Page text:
Symptoms Of A Selenium Deficiency
Selenium is considered an essential dietary mineral that helps protect the body from oxidative stress. Plant-based foods are typically the major source of this mineral in the diet, and the exact selenium concentration in a given food is determined by the soil in which it is grown. Although rare in the United States, selenium deficiency is common in China, where the soil is lower in selenium. Scientists estimate one billion individuals worldwide are currently living with a selenium deficiency. Individuals who have Crohn's disease are at an elevated risk of this particular issue, and individuals who are undergoing dialysis are also more likely to develop it.
To prevent a selenium deficiency, doctors recommend individuals consume fifty-five micrograms of selenium each day. Ideally, selenium should be consumed through food instead of supplements. Foods rich in selenium include Brazil nuts, whole-wheat bread, beans, rice, and some types of tuna. Selenium deficiency can be difficult to diagnose, and doctors may use a blood test that measures levels of an enzyme known as glutathione peroxidase. This enzyme needs selenium to function properly, and low enzyme levels may suggest low selenium. In evaluating patients for this nutritional deficiency, doctors will check for the symptoms outlined below.
Weak Immune System
Patients with a selenium deficiency will often present with a weak immune system. When the immune system is weakened, this can result in a greater risk of infection. For example, patients with compromised immune systems may get frequent colds or other respiratory illnesses, and they are also more at risk of pneumonia. They may also exhibit constant fatigue, and may have slow to heal wounds or swollen lymph nodes.
In particular, patients who have cancer or thyroid conditions, including Grave's disease, are already living with weakened immune systems due to these conditions, and they should be especially vigilant about getting adequate selenium in their diet. To check for the possibility of a weakened immune system, doctors can perform a series of blood tests, and they will conduct a physical examination to look for signs of infection.
Patients who have a selenium deficiency may notice weakness in the muscles, and the muscles may become increasingly weak if the deficiency is not corrected quickly. A feeling of weakness in the muscles can cause problems with standing, sitting, and walking, and patients may feel they need to stay in bed for long periods. Depending on the severity of the muscle weakness, some patients may struggle to walk without support, and they may also have problems with bathing, getting dressed, cooking, and writing.
To help increase muscle strength, patients may wish to try gentle exercises such as swimming and yoga. However, anyone who notices muscle weakness should visit a doctor to receive a proper evaluation and diagnosis. The clinician can check the patient's range of motion and strength in the major muscle groups and recommend the most appropriate treatment. Some patients may also wish to consider a course of physical therapy to improve muscle strength, but this should only be done if recommended by a doctor.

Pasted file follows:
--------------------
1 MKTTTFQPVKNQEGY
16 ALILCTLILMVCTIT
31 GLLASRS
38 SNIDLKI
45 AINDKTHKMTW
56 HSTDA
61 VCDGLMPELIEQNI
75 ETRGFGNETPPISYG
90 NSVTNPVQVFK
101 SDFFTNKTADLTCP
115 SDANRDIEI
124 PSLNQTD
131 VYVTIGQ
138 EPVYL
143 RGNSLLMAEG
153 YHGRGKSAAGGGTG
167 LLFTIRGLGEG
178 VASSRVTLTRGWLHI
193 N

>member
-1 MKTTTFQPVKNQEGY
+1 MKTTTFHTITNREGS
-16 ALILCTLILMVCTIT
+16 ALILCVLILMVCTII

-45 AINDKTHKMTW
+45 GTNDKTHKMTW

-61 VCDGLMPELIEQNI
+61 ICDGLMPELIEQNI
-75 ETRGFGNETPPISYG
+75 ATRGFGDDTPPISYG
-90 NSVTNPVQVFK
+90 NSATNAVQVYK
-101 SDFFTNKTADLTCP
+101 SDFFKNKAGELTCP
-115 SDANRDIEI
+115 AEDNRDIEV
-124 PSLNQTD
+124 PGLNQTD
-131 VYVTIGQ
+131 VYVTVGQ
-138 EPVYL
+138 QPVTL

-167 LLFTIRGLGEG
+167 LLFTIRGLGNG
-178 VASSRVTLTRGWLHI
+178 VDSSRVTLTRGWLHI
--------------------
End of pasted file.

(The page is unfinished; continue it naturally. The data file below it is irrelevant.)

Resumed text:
Individuals with a selenium deficiency frequently notice they are losing small amounts of hair. For example, a patient may notice more hair than usual is coming out when their hair is brushed or styled, and the hair may also be thinner than normal. Rarely, some patients may notice a complete loss of hair in certain parts of the scalp. Since hair loss can be a sign of several medical conditions, patients should speak with a doctor about any persistent or unusual changes they notice in their hair. To prevent further damage to the hair, patients experiencing hair loss may wish to modify their washing and styling routine.
For example, it may be helpful to brush the hair less often and to use a gentle brush. The use of curling irons and hair straighteners may stress the hair, and patients may wish to limit their use of these. Styling products such as waxes and gels may make hair more prone to breakage, and patients could consider switching to alternative gentle products or eliminating some products from their hair care routine. Once the selenium deficiency is corrected, many patients find their hair growth returns to normal.
The fatigue associated with a selenium deficiency can range in severity. Patients who are only mildly deficient may simply notice they feel more tired than usual after a long day, and this pattern may persist for several weeks. As the selenium deficiency becomes more severe, patients may start to feel they are never truly well-rested no matter how much sleep they are able to get. Patients may struggle with getting out of bed in the morning, and some may have to be absent from work or school due to the severity of their symptoms.
Patients struggling with these issues should visit their primary care doctor first, and they may be referred to a sleep specialist for further testing. The sleep specialist can give advice about ways to reduce symptoms and increase sleep quality. If necessary, medications can be prescribed to reduce exhaustion and help make sleep easier.
Confusion Or Mental Fog
Patients with a selenium deficiency may notice signs of confusion or mental fog. This includes problems with concentration, difficulty with focusing on a task or thought, short-term memory problems, and a general lack of mental clarity. Individuals experiencing these symptoms may have trouble making decisions, and tasks at work or school may take longer than normal and seem more difficult. For patients low in selenium, the sleep problems and frequent infections they may experience will often make mental fog worse.